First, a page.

Responsible Investing: Putting Your Money Where Your Values Are


A growing number of Canadians want the way they invest their money to align with their personal values. They want to know the companies they invest in pay attention to the impact they have on the environment and their employees and communities, and that they are making decisions in an ethical manner.

The result has been a rapid increase in the importance of responsible investing for both institutional investors, such as pension funds, and individuals saving for their retirement. They are part of a worldwide movement.

Globally, there is US$23 trillion of assets being professionally managed under responsible investment strategies, according to the Global Sustainable Investment Alliance.

However, many people who are considering moving their savings into responsible investments—and even many who have already done so—have questions about this style of investing.

What makes an investment responsible?
How can I be sure my investments truly reflect my values?
Does responsible investing make a difference?
Do I have to give up returns?
Can I maintain an adequately diversified portfolio and control my risk?

At PWL, we have long championed an evidence-based approach to investing, relying on scientifically proven principles to build portfolios that capture maximum risk-adjusted returns. In recent years, we have added the concept of values-based investing, while still ensuring all our portfolios remain anchored on sound evidence-based principles.

Our commitment to values-based investing

The term values-based investing reflects our commitment to supporting clients who decide to make responsible investing a priority. At PWL, we believe in the importance of not only adhering to the highest ethical standards, but also embracing environmental sustainability and social responsibility. We have devoted significant resources to understanding how to best implement responsible investing in portfolios and to sharing this research, including in our whitepaper A Guide to Responsible Investing: Doing Well by Doing Good.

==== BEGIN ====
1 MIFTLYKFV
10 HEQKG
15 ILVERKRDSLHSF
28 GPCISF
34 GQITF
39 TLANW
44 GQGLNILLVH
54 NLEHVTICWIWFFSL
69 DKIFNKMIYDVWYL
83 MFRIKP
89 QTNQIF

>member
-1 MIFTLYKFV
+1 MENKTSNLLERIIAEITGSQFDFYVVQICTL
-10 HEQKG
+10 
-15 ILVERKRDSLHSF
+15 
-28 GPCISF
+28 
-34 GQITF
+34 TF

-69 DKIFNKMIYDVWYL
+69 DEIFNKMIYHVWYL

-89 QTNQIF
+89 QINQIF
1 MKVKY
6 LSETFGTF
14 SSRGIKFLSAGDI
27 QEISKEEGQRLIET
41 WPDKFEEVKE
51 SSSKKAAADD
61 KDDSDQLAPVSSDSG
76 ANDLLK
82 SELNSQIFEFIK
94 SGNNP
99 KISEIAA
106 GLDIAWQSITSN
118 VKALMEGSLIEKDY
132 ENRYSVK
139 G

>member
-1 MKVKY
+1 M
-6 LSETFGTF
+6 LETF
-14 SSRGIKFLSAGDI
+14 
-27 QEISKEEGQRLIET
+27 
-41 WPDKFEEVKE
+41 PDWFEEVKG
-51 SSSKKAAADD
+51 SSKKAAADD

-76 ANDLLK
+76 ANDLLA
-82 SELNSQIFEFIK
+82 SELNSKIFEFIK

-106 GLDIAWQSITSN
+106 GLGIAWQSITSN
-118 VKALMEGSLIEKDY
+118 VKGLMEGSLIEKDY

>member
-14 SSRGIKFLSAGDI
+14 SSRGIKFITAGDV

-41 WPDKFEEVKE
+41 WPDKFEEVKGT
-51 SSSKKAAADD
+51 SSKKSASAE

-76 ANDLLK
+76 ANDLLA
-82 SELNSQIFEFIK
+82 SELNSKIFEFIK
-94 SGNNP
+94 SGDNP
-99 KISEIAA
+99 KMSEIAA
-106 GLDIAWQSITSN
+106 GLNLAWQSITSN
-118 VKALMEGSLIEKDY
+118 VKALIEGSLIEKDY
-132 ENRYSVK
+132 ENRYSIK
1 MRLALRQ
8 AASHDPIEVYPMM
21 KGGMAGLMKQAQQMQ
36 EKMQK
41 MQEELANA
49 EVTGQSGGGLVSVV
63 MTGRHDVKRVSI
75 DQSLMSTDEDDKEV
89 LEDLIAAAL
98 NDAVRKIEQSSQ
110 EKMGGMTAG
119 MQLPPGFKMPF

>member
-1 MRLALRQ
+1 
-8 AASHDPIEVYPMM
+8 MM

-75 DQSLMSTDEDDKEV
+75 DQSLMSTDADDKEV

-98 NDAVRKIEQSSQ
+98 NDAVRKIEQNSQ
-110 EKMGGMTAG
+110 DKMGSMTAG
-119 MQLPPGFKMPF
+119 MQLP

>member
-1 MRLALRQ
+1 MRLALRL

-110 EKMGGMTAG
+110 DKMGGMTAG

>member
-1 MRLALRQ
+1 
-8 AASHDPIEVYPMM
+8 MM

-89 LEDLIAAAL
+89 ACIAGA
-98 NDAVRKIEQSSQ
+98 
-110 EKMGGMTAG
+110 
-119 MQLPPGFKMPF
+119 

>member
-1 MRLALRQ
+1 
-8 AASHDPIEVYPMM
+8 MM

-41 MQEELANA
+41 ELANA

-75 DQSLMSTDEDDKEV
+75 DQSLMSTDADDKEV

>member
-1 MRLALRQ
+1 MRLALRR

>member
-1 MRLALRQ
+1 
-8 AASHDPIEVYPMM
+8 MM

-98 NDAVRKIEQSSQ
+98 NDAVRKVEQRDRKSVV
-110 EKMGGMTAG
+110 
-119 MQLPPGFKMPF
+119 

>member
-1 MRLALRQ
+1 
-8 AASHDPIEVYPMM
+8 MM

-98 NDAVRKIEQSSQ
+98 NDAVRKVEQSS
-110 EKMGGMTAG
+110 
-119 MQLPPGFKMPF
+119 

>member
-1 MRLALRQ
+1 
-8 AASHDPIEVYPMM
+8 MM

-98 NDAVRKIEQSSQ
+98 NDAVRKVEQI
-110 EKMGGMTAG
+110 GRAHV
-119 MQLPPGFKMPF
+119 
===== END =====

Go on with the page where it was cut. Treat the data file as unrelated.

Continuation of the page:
Responsible investing can be a surprisingly complex and often confusing subject. This eBook is designed to answer your questions and help you make decisions that are right for you.

Understanding the responsible investing landscape

While almost all investors consider themselves to be acting responsibly, those who are identified with the term “responsible investors” specifically seek to promote positive environmental, social and ethical corporate behaviour while still meeting their financial goals. They choose not to support businesses deemed to have a negative impact on the environment and society and embrace those demonstrating superior performance in these areas.